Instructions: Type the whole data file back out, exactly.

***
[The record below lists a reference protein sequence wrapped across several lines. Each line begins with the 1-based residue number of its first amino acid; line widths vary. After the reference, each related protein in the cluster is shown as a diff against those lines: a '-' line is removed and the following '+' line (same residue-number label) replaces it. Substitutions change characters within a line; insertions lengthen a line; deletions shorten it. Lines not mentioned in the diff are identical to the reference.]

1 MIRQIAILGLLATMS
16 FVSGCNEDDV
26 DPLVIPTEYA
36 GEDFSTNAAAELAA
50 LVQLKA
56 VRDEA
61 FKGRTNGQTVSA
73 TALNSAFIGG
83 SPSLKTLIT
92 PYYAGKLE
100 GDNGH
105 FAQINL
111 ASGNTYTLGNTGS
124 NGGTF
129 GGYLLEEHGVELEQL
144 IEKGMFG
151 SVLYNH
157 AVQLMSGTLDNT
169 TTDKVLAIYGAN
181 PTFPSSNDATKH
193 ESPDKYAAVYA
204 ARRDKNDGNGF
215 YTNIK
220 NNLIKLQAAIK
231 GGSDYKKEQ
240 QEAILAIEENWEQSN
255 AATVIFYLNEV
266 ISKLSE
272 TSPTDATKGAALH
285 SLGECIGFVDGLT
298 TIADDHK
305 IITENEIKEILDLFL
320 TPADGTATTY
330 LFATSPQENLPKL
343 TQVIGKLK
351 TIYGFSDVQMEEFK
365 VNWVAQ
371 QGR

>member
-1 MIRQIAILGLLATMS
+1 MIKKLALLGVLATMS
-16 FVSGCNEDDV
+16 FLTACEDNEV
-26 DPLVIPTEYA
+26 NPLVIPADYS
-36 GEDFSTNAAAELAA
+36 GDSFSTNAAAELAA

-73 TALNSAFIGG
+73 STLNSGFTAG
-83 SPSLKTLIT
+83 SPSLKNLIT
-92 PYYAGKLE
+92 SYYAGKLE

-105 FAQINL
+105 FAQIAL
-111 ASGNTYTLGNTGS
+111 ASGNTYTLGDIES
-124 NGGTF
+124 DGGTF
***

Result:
[The record below lists a reference protein sequence wrapped across several lines. Each line begins with the 1-based residue number of its first amino acid; line widths vary. After the reference, each related protein in the cluster is shown as a diff against those lines: a '-' line is removed and the following '+' line (same residue-number label) replaces it. Substitutions change characters within a line; insertions lengthen a line; deletions shorten it. Lines not mentioned in the diff are identical to the reference.]

1 MIRQIAILGLLATMS
16 FVSGCNEDDV
26 DPLVIPTEYA
36 GEDFSTNAAAELAA
50 LVQLKA
56 VRDEA
61 FKGRTNGQTVSA
73 TALNSAFIGG
83 SPSLKTLIT
92 PYYAGKLE
100 GDNGH
105 FAQINL
111 ASGNTYTLGNTGS
124 NGGTF
129 GGYLLEEHGVELEQL
144 IEKGMFG
151 SVLYNH
157 AVQLMSGTLDNT
169 TTDKVLAIYGAN
181 PTFPSSNDATKH
193 ESPDKYAAVYA
204 ARRDKNDGNGF
215 YTNIK
220 NNLIKLQAAIK
231 GGSDYKKEQ
240 QEAILAIEENWEQSN
255 AATVIFYLNEV
266 ISKLSE
272 TSPTDATKGAALH
285 SLGECIGFVDGLT
298 TIADDHK
305 IITENEIKEILDLFL
320 TPADGTATTY
330 LFATSPQENLPKL
343 TQVIGKLK
351 TIYGFSDVQMEEFK
365 VNWVAQ
371 QGR

>member
-1 MIRQIAILGLLATMS
+1 MIKKLALLGVLATMS
-16 FVSGCNEDDV
+16 FLTACEDNEV
-26 DPLVIPTEYA
+26 NPLVIPADYS
-36 GEDFSTNAAAELAA
+36 GDSFSTNAAAELAA

-73 TALNSAFIGG
+73 STLNSGFTAG
-83 SPSLKTLIT
+83 SPSLKNLIT
-92 PYYAGKLE
+92 SYYAGKLE

-105 FAQINL
+105 FAQIAL
-111 ASGNTYTLGNTGS
+111 ASGNTYTLGDIES
-124 NGGTF
+124 DGGTF